As the Formula One circus pitched up at Long Beach for the first of three American Grands Prix in 1982, the tensions between FOCA and FISA began to heat up once again following two heated meets in South Africa and Brazil.
With the 1982 Argentine Grand Prix lost due to lingering uncertainties within the sport, Formula One finally arrived in South America for the Brazilian Grand Prix in mid-March and although two months had passed since the infamous South African Grand Prix, ill feeling remained within the paddock and the outer reaches of Formula One itself.
Formula 1 loves controversy; it feeds off of it. Without the public displays of placated aggravation and sugar-coated cat calling, Formula 1 would probably fall from the public eye. At the start of 1982, Formula 1 got it very, very wrong.
When Niki Lauda walked out on his Brabham team following practice for the 1979 Canadian Grand Prix, the British team found themselves in a dire situation. Step forward Ricardo Zuniño.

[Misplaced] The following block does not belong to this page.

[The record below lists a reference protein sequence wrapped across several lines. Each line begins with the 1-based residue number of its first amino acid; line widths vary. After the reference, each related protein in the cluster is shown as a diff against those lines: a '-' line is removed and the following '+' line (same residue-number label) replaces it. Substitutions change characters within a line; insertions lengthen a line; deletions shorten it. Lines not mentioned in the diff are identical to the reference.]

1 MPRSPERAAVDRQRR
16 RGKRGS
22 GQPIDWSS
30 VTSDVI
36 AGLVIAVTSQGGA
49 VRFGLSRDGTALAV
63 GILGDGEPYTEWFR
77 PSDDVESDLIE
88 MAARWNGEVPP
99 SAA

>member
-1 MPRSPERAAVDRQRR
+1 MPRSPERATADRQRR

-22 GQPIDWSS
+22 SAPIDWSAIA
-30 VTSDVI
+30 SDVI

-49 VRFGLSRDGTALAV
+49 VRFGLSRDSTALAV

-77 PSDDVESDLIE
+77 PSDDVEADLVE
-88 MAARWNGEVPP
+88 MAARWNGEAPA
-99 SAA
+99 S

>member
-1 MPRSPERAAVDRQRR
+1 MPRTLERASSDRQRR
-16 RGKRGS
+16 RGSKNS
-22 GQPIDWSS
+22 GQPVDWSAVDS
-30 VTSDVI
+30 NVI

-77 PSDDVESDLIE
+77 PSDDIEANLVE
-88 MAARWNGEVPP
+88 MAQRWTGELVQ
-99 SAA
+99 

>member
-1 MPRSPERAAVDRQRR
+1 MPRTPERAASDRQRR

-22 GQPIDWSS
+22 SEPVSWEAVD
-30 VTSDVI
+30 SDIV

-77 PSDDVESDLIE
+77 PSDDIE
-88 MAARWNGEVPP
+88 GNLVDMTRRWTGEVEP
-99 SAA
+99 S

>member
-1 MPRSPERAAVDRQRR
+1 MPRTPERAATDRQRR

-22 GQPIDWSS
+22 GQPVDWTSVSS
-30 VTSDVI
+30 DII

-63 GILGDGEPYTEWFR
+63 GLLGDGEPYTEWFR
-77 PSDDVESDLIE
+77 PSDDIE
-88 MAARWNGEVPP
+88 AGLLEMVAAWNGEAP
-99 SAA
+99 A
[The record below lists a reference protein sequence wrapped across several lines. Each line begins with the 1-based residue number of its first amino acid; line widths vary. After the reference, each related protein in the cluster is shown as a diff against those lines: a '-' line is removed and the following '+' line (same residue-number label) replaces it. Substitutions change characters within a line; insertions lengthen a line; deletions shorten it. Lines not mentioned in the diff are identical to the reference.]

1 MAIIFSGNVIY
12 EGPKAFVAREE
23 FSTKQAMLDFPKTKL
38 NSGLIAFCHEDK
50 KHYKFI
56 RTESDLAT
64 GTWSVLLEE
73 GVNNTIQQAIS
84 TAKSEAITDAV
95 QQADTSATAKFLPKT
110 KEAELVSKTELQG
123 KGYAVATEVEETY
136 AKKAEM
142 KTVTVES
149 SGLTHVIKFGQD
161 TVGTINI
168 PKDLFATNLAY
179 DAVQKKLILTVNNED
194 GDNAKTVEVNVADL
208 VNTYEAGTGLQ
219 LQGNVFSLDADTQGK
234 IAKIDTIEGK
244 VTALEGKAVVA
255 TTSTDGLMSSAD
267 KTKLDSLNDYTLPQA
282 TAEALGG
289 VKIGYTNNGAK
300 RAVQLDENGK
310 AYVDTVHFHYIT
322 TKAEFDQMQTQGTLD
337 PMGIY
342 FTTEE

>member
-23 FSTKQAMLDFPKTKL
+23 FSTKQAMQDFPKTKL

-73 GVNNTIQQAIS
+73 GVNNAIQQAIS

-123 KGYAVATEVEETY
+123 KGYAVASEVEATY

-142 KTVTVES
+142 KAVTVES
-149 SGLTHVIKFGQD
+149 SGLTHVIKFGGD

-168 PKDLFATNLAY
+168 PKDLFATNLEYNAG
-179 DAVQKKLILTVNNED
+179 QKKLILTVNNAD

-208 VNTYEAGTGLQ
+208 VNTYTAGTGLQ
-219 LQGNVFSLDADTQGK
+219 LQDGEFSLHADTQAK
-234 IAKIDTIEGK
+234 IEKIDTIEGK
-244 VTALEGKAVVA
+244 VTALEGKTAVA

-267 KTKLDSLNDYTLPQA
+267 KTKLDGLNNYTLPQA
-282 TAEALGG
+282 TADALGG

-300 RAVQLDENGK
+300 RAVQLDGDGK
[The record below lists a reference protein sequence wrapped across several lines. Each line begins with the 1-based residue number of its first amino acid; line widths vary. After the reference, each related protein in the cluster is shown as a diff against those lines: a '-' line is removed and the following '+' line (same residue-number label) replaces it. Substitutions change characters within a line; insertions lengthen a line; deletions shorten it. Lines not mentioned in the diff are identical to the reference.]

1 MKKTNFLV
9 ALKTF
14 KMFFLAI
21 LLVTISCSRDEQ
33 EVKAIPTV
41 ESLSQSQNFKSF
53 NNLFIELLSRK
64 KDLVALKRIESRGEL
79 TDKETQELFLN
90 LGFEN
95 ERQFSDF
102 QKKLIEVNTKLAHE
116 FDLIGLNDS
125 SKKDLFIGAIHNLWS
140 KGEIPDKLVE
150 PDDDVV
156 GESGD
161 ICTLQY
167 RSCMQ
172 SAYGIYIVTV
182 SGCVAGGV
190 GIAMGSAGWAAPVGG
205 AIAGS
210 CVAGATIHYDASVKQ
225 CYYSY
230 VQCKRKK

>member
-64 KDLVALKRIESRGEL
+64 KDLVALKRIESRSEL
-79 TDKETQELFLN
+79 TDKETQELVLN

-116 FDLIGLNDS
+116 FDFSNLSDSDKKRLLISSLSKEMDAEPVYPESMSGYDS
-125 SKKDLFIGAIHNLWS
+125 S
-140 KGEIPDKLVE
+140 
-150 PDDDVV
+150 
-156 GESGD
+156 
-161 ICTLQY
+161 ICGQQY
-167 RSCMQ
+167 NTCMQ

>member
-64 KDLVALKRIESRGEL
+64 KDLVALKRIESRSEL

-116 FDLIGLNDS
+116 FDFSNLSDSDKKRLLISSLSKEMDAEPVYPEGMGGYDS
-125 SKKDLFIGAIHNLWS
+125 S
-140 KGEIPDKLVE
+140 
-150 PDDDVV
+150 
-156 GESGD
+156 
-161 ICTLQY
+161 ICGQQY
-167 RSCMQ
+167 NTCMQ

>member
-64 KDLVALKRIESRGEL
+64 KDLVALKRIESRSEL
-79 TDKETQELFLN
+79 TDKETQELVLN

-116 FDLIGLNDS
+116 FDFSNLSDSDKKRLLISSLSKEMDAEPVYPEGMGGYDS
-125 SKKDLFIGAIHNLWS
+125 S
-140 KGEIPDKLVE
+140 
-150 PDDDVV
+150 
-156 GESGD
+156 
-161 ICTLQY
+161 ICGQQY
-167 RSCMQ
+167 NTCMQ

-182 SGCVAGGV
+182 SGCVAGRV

It was just the sheer arrogant nature of it all. One car weakened by ageing tyres vying with another machine on superior rubber; one driver - at a time retired - back with questionable motivation against another veteran, refreshed and reinvigorated by a fresh challenge. When Michael Schumacher moved his Mercedes across the Williams of … Continue reading Arrogance: The Public Decline of Michael Schumacher
I love this. Ex-Formula 1 driver, Ricardo Patrese, takes his wife on a trip around the Jerez circuit in Spain during a test for Honda. Patrese, who drove in the top-flight of motor sport from 1977 through to 1993, decided take the track at full whack and his wife's reaction is somewhat... priceless.
The Hungarian Grand Prix marked an interesting point in the 1991 Formula 1 season. At this stage Ayrton Senna was just driving to the championship, while Williams were there (but still not quite there) and Alain Prost was still struggling in his Ferrari.